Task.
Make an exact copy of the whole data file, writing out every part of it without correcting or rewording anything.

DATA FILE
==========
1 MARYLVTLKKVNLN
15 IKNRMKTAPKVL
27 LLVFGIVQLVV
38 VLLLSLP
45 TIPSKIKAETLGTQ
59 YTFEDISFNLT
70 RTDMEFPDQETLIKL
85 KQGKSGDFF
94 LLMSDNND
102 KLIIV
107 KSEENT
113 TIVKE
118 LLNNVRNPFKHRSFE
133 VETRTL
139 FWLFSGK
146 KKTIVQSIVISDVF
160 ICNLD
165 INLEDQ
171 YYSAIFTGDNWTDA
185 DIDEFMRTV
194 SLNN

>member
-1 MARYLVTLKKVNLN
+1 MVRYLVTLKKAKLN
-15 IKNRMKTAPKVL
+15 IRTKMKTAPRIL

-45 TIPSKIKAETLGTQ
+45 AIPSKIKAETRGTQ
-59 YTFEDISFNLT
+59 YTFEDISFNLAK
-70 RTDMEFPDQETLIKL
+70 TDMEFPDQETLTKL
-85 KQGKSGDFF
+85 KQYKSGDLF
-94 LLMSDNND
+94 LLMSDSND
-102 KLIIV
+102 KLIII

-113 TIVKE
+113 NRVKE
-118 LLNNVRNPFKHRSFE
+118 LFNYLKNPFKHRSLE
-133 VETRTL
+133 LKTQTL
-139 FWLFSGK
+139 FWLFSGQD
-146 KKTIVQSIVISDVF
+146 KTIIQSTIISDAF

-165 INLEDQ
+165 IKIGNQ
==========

1 MARYLVTLKKVNLN
15 IKNRMKTAPKVL
27 LLVFGIVQLVV
38 VLLLSLP
45 TIPSKIKAETLGTQ
59 YTFEDISFNLT
70 RTDMEFPDQETLIKL
85 KQGKSGDFF
94 LLMSDNND
102 KLIIV
107 KSEENT
113 TIVKE
118 LLNNVRNPFKHRSFE
133 VETRTL
139 FWLFSGK
146 KKTIVQSIVISDVF
160 ICNLD
165 INLEDQ
171 YYSAIFTGDNWTDA
185 DIDEFMRTV
194 SLNN

>member
-1 MARYLVTLKKVNLN
+1 MVRYLVTLKKAKLN
-15 IKNRMKTAPKVL
+15 IRTKMKTAPRIL

-45 TIPSKIKAETLGTQ
+45 AIPSKIKAETRGTQ
-59 YTFEDISFNLT
+59 YTFEDISFNLAK
-70 RTDMEFPDQETLIKL
+70 TDMEFPDQETLTKL
-85 KQGKSGDFF
+85 KQYKSGDLF
-94 LLMSDNND
+94 LLMSDSND
-102 KLIIV
+102 KLIII

-113 TIVKE
+113 NRVKE
-118 LLNNVRNPFKHRSFE
+118 LFNYLKNPFKHRSLE
-133 VETRTL
+133 LKTQTL
-139 FWLFSGK
+139 FWLFSGQD
-146 KKTIVQSIVISDVF
+146 KTIIQSTIISDAF

-165 INLEDQ
+165 IKIGNQ